Food Of The Month: Molasses


Ah molasses, that oozy friend who tempts us toward ever-greater heights of self indulgence. Though on the outside it’s slow and sticky, inside this byproduct of sugar production has the potential to reduce even the most dignified eaters to a primal state of Dionisyian decadence. Unlike other processed foods, molasses has a healthy side: generous helpings of calcium and Vitamin B6. This nutrient richness appeals to even the most reluctant health-food fanatics, enhancing it’s seductive nature. Below are the three stages of molasses craving, from induction to worship. Be warned: some of the more extreme methods of molasses consumption are not for the faint of heart.


Stage One: Induction

It starts with baking. A dollop of molasses in the batter, a squeeze inside the biscuit, a drizzle on the custard tart. Then it spreads to the meat: a glaze on the ham, a base for the barbecue sauce. The sweet-bitter contrast of molasses adds a level of gastronomical complexity which transcends mere sugar. Soon, the mind begins to wonder: where else can this ooey-gooey repository of goodness be put to use? Thus begins the descent into stage two, where moral values and self-regulation begins to break down.

Stage Two: Compulsion

Fresh fruit, pretzels, jerky: what do these three things have in common? You can dip them all into molasses, of course! Mix it in your peanut butter, mash it with Irish butter, toss it with your salad. Snacking becomes spectacular, dinner a delight, and blood sugar levels an afterthought. Such marvelous smacking and slurping, munching and crunching, oozing and goozing reaches a crescendo, catapulting eaters into the third and most indulgent stage.


Stage Three: Worship

Now, it is time for molasses to be enjoyed to the fullest extent: with no boundaries, no scruples, and certainly no utensils. Dip your fingers into the stuff, glug it straight from the bottle and feel its warmth as it makes its way down your gullet. Ordinary milk too boring? Stir some molasses in (and pity the one who has to clean your cup out afterward). Go to novelty candy stores and buy molasses flavored soda, drink rum if you’re old enough. The possibilities are endless. Molasses is the king of goo.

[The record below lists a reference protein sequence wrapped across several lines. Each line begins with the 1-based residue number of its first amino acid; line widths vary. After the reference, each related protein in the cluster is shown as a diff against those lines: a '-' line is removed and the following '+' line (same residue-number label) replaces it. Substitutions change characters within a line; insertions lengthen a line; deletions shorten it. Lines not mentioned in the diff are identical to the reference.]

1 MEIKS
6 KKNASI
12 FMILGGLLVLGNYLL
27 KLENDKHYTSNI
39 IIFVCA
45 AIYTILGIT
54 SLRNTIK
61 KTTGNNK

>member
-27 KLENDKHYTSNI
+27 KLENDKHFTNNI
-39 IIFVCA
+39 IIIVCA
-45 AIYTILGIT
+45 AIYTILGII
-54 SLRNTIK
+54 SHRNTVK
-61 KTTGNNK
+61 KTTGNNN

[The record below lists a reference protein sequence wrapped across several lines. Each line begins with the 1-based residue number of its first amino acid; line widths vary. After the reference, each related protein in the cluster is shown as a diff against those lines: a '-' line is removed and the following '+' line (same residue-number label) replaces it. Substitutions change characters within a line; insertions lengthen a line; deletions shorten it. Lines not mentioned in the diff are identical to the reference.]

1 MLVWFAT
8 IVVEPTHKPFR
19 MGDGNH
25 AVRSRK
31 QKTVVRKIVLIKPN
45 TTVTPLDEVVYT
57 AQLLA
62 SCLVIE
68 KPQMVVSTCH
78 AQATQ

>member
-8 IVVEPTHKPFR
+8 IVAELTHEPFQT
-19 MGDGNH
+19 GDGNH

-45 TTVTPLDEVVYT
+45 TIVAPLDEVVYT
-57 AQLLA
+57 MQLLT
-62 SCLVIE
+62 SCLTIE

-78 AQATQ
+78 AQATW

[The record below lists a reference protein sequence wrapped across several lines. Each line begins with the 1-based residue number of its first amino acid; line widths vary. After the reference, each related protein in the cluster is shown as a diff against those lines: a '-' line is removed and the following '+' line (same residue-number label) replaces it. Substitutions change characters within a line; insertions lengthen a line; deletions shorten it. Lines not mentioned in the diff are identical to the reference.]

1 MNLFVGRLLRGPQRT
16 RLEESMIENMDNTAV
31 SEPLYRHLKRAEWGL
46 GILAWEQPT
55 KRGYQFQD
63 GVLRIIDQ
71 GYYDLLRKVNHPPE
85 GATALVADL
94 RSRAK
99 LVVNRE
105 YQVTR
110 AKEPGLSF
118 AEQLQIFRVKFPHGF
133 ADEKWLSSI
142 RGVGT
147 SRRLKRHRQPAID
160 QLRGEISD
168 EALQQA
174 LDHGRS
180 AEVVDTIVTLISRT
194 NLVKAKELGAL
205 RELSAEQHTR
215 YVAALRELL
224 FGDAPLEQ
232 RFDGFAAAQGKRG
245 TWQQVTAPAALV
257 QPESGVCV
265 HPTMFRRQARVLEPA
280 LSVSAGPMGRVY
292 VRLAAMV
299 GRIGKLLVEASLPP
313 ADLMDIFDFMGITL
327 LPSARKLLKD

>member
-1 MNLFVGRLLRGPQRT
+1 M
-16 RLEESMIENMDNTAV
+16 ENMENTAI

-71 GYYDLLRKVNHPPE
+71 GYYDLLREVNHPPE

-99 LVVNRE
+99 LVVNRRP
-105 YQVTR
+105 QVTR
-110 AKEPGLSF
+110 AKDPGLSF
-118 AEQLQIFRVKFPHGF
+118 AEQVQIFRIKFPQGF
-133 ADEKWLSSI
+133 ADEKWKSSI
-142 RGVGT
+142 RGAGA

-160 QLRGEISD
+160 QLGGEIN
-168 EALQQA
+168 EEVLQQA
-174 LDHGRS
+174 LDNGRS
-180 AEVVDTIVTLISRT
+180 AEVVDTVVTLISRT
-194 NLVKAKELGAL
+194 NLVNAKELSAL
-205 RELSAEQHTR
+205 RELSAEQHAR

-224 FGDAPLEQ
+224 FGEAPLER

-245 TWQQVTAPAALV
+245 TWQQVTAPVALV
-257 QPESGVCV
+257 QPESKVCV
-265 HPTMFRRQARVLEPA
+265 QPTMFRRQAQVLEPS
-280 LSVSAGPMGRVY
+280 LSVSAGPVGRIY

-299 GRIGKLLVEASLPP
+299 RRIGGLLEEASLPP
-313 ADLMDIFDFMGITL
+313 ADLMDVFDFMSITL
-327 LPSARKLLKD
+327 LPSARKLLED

Tips on Buying/Cooking with Molasses:


  • Make sure you only purchase molasses with an “unsulfured” label. This goes for dried fruit, too. Sulfur dioxide is used by many food corporations as a preservative, and although it is harmless in trace amounts, it can be toxic in large quantities. Sulfur dioxide also alters the flavoring of the food it is imbued with.
  • There are different variants of molasses based on how long it has been boiled, from sweet Molasses A to bitter Molasses C (also called Blackstrap Molasses). Use the bitterer stuff for baking, and the sweet stuff for everything else.
  • Molasses can be made with either sugarcane or sugar beets. Know this: sugar beet molasses is good for livestock, not humans. However, it can be made into rum or thoroughly cooked.